Intel’s Core i5 and i7 processors differ in clock speed, hyper-threading capability and the amount of internal cache. For most users, the Core i5 works well, but power users and those with specific software needs benefit from the increased performance of the Core i7.
One difference between the Core i7 and i5 processors is in clock speed, which is a measure of how fast a processor can perform calculations. In general, the Core i7 runs at slightly higher clock speeds than the Core i5 and provides better performance.
Another difference between the two processors is that the Core i7 has hyper-threading and the Core i5 does not. Hyper-threading is the ability of a processor core to handle two program threads at one time and is usually used by higher-end software applications like those used for video editing, graphics processing and gaming. The software used by a typical computer user, such as email clients, web browsers and word processors, does not use hyper-threading, so this capability does not provide a performance increase for most users.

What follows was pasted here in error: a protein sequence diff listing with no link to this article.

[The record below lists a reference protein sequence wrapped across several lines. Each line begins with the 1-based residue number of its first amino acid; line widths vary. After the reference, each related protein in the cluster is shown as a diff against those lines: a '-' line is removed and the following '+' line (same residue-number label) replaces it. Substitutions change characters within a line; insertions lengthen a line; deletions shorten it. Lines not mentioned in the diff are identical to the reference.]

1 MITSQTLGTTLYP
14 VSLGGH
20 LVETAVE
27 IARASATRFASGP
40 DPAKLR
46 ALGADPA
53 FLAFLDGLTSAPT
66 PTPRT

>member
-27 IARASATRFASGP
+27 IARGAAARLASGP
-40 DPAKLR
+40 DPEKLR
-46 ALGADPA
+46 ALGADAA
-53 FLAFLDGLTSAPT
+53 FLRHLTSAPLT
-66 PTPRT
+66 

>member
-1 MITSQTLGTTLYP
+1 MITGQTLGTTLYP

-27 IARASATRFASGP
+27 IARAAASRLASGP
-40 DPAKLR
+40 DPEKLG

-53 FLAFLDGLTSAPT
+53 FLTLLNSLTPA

A difference that does result in an increase in performance is the Core i7’s larger cache size, with the Core i7 having up to 2 MB more cache than the i5. The cache is a storage area that the processor can use to speed up calculations and is especially effective in speeding up repetitive calculations that make use of the same data.